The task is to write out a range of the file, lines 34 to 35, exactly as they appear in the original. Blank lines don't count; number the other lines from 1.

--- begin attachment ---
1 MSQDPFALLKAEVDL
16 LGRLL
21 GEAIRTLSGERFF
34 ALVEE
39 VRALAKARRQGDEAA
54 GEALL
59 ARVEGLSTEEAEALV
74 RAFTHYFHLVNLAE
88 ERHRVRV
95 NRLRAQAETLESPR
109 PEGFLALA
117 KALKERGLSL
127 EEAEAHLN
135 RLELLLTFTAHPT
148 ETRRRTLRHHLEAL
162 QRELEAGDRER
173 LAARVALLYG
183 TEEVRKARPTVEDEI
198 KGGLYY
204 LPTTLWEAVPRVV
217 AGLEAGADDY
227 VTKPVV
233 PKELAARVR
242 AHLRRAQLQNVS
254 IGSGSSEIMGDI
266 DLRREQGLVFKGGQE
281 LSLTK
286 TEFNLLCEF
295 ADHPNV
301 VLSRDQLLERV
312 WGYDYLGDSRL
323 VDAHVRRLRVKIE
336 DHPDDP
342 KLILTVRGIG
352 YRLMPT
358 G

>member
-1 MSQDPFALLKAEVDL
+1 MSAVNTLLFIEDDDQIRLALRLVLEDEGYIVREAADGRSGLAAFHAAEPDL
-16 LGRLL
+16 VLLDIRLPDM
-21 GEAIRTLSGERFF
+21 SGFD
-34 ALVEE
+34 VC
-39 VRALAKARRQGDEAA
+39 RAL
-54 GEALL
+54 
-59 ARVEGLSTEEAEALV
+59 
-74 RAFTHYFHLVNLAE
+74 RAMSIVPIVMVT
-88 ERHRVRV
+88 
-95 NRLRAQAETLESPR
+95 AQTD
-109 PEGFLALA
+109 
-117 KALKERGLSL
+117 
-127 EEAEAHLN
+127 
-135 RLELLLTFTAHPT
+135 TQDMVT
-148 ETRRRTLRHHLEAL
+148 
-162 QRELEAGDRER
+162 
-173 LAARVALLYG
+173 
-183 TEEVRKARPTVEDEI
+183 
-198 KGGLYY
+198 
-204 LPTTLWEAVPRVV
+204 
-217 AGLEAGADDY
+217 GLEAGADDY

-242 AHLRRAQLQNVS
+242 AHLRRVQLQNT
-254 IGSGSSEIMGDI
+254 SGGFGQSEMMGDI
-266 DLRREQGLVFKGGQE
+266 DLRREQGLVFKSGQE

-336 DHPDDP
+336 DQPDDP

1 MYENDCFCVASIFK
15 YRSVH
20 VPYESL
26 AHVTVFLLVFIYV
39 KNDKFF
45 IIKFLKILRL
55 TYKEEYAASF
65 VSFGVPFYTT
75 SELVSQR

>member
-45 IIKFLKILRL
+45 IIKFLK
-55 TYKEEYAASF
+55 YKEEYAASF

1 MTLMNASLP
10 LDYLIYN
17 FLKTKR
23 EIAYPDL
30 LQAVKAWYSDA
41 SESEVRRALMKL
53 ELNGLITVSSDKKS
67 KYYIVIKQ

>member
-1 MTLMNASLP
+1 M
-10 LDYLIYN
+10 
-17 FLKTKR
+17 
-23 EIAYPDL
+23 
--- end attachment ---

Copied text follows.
342 KLILTVRGIG
352 YRLMPT